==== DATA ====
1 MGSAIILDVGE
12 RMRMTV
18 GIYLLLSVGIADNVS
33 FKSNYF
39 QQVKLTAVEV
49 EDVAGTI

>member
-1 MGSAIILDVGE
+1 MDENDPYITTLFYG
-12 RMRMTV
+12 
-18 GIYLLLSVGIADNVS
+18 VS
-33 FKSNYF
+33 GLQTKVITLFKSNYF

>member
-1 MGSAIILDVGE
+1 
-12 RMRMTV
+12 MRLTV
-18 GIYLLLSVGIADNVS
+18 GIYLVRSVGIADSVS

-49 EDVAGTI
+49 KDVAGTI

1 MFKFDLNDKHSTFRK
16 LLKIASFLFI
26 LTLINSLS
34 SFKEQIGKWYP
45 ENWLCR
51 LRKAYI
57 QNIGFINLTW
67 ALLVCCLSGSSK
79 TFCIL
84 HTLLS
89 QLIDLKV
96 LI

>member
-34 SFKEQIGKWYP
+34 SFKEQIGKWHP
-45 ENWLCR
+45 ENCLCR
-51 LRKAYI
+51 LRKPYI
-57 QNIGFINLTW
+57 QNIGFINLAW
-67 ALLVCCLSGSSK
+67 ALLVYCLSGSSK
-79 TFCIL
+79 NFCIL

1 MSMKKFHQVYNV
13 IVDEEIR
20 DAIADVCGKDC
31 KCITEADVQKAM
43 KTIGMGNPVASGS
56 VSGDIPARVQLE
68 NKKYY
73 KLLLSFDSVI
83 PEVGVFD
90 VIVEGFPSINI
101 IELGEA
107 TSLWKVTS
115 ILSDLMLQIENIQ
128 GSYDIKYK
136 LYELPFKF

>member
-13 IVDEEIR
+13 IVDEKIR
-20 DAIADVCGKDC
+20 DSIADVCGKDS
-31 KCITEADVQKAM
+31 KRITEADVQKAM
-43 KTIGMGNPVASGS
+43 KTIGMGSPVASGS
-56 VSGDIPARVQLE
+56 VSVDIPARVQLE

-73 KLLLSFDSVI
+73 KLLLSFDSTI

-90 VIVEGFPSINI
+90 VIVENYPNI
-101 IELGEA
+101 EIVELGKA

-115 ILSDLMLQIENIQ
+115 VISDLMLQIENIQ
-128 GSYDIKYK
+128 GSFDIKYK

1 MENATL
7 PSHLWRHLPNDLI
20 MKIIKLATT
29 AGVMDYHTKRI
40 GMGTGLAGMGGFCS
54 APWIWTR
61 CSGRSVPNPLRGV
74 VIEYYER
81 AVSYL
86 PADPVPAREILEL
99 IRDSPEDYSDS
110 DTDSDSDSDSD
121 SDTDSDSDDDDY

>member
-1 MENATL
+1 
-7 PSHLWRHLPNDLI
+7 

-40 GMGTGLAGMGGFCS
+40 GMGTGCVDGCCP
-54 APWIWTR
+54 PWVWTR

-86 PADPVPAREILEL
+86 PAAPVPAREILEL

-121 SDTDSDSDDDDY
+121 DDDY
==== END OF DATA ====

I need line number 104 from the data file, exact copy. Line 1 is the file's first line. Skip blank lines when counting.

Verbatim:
-40 GMGTGLAGMGGFCS